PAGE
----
Is Mark Zuckerberg Still A ‘Nice Jewish Boy’ After Senate Grilling?
Watching Mark Zuckerberg testify to the Senate Tuesday with a clean-shaven face and dressed in a rarely-seen suit, one could be forgiven for thinking that the Facebook boss was delivering his Bar Mitzvah sermon — not addressing a high-stakes congressional hearing.
Zuckerberg has rarely been seen questioned in unfiltered public appearances, preferring instead to communicate through Facebook posts of himself and his family, most notably during his recent cross-country tour that some speculated was the beginning of a presidential campaign.
With his testimony, Zuckerberg sought to maintain a tricky balancing act: maintaining his public persona as a stereotypical Nice Jewish Boy while showing Congress that he has the strength to properly solve Facebook’s woes.
“It’s clear now that we didn’t do enough to prevent [Facebook’s] tools for being used as harm as well,” Zuckerberg said in his opening statement. “That goes for fake news, for interference in elections and we didn’t take a broad enough view of our responsibility. And that was a big mistake, and it was my mistake, and I’m sorry.”
The statement under the glare of national television cameras was reminiscent of his post-Yom Kippur message of atonement apologizing for Facebook “being used to divide people.”
Whether his apology will do any good in the eyes of the public and the political world is an open question.
As Sen. Richard Blumenthal (D-Connecticut) noted, Zuckerberg issued previous similar apologies in 2006, 2007 and 2011.
Zuckerberg was also slammed by Sen. Ted Cruz (R-Texas) for allegedly censoring users and pages with conservative viewpoints. “To a great many Americans, that appears to be a pervasive pattern of political bias,” Cruz said.
Sen. Kennedy: “I don’t want to have to vote to regulate Facebook. But by God, I will. A lot of it will depend on you.” pic.twitter.com/tulxe58tPc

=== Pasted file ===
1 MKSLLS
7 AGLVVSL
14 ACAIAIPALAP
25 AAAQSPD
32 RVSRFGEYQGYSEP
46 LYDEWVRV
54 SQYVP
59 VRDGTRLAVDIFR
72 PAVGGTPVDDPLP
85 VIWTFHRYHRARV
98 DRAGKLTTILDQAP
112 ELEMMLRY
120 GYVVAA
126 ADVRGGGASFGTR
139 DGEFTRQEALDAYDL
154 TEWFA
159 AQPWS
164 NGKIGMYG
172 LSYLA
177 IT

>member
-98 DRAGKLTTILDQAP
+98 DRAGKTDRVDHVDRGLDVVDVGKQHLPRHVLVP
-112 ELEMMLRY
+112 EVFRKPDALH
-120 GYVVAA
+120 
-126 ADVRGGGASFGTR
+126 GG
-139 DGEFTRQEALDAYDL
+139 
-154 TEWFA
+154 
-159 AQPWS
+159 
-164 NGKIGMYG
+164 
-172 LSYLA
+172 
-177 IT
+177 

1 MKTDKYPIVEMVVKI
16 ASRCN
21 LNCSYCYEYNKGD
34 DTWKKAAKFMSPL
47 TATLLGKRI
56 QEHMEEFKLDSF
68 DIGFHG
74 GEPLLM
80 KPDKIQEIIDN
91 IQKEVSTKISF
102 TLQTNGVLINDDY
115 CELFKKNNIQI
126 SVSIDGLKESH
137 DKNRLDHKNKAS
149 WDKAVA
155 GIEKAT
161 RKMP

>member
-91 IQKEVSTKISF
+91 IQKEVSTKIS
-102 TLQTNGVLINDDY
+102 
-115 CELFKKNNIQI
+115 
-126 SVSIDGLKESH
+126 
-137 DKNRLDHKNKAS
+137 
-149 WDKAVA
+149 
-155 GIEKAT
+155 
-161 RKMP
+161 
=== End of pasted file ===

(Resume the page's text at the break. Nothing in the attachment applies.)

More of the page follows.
— Jim Roberts (@nycjim) April 10, 2018
Zuckerberg’s testimony could be the most significant test of both his company and his own image as a whiz kid tech guru.
Many still refer to Zuckerberg using the boyish nickname “Zuck” – and the mogul even chose it as the URL for his personal Facebook profile.
But those who have followed Zuckerberg over the years caution against viewing him as a harmless boy wonder. They say everything he does is carefully crafted, even his solemn and stilted-sounded demeanor on Capitol Hill.
“The whole premise is absurd,” Kara Swisher, one of the most respected journalists in Silicon Valley, wrote on her website Recode. “Mark is now an adult man with two children and a longtime partner who took his company public and runs what is now one of the most powerful companies in tech.”
Ironically, whether Zuckerberg can win back a skeptical public — and fend off government regulation of Facebook — could hinge on one of his least favorite activities: public speaking.
Swisher had presided over Zuckerberg’s most disastrous public appearance, an infamous 2010 panel discussion where a conversation about user privacy left the hoodie-clad Zuckerberg stammering and slathered in sweat.
In fact, Zuckerberg’s shy and introverted nature nearly ruined his crucial 2004 meeting with Peter Thiel, the first venture capitalist to invest in the site.